"My interest in the theory of relativity, developed during the third year of my degree, led me to apply for a six-week project in the field"

Headshot of Elizabeth Sheppeck
Elizabeth Sheppeck
Undergraduate student
Mathematics MMath
Elizabeth spent six weeks over summer studyng the theory of relativity with Dr Sam Dolan as she took part in the Sheffield Undergraduate Research Experience (SURE) programme.

My interest in the theory of relativity developed during the third year of my MMath degree, which led me to apply for a six-week SURE project in the field. This involved working under the supervision of Dr Sam Dolan on research related to the gravitational lensing of starlight, which is a key consequence of Einstein’s theory of relativity.

Light rays are bent by the curvature of spacetime, which is generated by the distribution of galaxies and matter. Thus, distant astronomical sources such as quasars can appear with multiple images and Einstein rings in our observations.

During my project, I developed a theoretical image highlighting the elliptical distortion of light rays due to deflection in the gravitational field of a rotating black hole. It helps us to understand how the elliptical cross sections of the rays appear in relation to a black hole shadow. I used equations developed by my supervisor, as well as information from various academic sources to create the image.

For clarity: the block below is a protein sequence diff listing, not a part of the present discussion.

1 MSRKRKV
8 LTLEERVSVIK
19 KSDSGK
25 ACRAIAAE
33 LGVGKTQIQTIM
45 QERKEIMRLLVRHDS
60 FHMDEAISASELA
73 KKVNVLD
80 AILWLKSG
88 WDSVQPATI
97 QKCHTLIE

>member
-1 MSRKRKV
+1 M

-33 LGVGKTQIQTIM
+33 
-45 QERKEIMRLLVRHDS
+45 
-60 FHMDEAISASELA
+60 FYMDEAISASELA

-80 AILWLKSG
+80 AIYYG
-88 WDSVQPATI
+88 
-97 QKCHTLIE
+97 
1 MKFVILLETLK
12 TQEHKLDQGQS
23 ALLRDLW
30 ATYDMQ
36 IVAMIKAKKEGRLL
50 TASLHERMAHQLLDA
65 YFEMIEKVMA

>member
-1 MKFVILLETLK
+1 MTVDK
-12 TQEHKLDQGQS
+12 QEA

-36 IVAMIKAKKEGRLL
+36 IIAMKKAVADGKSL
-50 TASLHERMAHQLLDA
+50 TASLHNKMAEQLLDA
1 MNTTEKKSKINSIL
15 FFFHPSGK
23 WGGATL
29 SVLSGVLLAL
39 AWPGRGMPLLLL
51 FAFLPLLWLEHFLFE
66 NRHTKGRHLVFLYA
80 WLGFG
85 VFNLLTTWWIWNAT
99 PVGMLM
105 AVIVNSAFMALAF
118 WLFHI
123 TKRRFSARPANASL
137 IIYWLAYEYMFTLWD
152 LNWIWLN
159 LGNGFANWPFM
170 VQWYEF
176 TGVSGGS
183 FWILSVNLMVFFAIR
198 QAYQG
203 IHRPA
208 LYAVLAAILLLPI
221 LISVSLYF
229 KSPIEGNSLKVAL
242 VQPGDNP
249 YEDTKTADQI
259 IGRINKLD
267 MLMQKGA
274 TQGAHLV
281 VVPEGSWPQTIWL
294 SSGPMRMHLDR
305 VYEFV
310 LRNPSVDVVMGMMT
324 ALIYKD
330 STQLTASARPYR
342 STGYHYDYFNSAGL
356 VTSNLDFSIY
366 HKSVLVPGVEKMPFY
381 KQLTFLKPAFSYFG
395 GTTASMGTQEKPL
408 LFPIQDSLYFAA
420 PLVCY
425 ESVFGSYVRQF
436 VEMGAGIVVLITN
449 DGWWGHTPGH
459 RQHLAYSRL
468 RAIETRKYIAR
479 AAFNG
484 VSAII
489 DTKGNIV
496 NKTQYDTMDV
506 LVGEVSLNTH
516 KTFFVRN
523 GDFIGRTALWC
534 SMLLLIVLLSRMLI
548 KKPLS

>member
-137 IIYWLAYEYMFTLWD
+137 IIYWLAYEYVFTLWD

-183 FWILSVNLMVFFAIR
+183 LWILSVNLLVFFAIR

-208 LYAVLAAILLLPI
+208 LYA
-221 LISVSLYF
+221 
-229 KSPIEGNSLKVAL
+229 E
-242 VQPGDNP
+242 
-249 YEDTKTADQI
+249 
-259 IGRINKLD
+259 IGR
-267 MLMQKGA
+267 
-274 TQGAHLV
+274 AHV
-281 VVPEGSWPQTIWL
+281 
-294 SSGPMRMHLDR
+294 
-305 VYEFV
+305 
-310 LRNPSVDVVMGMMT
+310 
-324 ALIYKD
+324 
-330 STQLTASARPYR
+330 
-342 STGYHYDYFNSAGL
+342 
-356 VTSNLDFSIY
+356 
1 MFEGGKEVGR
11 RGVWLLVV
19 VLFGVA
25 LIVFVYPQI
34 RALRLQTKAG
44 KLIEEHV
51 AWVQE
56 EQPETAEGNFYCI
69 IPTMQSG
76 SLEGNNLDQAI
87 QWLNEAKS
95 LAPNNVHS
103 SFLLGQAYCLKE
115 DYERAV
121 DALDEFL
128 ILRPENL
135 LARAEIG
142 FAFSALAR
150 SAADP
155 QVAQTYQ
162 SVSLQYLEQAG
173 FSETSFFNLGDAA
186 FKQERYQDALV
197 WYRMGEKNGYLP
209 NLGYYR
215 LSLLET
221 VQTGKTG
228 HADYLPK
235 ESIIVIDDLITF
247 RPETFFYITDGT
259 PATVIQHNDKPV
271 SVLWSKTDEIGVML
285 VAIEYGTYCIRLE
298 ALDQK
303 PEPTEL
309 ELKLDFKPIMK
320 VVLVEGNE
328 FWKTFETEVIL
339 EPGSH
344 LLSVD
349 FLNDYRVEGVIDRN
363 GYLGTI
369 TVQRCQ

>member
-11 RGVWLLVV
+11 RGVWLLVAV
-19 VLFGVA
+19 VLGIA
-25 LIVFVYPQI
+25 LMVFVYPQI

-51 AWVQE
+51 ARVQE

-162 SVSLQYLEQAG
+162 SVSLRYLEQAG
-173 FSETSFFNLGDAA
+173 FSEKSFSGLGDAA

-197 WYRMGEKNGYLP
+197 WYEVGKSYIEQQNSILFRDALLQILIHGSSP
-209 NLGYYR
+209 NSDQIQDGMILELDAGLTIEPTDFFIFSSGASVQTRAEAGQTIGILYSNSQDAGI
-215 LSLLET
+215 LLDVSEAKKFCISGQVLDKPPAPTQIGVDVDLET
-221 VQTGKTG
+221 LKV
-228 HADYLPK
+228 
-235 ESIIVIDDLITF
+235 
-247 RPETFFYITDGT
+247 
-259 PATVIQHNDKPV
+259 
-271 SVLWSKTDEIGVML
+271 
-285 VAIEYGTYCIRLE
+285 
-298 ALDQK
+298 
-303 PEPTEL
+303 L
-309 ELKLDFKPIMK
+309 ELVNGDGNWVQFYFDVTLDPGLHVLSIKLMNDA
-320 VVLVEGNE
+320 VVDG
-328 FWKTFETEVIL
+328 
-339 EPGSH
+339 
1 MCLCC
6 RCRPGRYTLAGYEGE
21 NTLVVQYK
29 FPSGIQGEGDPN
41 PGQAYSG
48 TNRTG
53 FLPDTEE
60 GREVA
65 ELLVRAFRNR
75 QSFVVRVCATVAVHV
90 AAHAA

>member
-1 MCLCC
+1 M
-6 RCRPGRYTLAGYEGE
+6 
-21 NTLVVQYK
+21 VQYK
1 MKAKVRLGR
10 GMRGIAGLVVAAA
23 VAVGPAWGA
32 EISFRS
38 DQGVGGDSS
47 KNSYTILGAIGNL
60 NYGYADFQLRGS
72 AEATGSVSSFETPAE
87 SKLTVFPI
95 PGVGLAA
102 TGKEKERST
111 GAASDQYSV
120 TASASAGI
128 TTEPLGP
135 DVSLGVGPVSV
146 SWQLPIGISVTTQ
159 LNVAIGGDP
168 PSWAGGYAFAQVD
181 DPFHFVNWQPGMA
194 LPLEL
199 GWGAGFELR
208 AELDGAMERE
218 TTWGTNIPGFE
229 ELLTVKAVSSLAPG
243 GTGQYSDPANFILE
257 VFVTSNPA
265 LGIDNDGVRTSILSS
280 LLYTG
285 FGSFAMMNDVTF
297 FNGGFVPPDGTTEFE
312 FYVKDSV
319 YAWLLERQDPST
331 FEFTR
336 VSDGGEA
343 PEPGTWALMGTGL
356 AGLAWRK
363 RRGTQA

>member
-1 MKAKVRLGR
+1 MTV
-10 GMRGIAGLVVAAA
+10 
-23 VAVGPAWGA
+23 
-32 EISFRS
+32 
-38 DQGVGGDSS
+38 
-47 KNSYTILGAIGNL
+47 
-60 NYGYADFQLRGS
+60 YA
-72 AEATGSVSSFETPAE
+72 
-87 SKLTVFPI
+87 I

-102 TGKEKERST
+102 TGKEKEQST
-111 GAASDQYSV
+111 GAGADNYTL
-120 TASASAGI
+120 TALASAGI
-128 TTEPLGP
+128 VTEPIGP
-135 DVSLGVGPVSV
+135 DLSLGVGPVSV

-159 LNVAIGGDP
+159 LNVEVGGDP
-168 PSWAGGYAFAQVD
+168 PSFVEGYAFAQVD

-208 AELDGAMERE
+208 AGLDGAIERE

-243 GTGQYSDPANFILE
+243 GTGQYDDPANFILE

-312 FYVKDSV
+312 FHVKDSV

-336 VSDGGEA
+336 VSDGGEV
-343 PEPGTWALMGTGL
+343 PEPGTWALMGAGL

I have formed lasting friendships with my colleagues in the research group.

Elizabeth Sheppeck

Undergraduate student


Working in a very active field of research and collaborating the academic staff and postgraduate students provided valuable insight into postgraduate research. The skills I gained are transferable not only to academic research, but also to a variety of careers, particularly those using evidence-based methods to develop long-term strategies.

I benefited from a friendly and academically stimulating environment, and I have formed lasting friendships with my colleagues in the research group. The experience was both challenging and fulfilling, and by the end of the six weeks I had learned to use Wolfram Mathematica – a technical computing system – and developed my knowledge of general relativity through extensive reading.

My enjoyment of the project also led me to choose a masters project in the relevant research area for my fourth year.

I would recommend SURE to anyone who may be considering a career in academia, or just looking to further your knowledge in a particular academic field that you enjoy. The skills that you will gain can be applied to a breadth of careers, whilst also providing fantastic insight into academic research.


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